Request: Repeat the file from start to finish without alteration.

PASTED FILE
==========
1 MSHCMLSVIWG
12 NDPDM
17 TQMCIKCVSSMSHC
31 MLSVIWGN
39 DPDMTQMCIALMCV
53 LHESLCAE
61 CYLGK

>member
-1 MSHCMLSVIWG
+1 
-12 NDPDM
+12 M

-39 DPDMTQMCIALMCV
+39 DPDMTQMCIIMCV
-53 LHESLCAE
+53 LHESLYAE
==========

1 MSHCMLSVIWG
12 NDPDM
17 TQMCIKCVSSMSHC
31 MLSVIWGN
39 DPDMTQMCIALMCV
53 LHESLCAE
61 CYLGK

>member
-1 MSHCMLSVIWG
+1 
-12 NDPDM
+12 M

-39 DPDMTQMCIALMCV
+39 DPDMTQMCIIMCV
-53 LHESLCAE
+53 LHESLYAE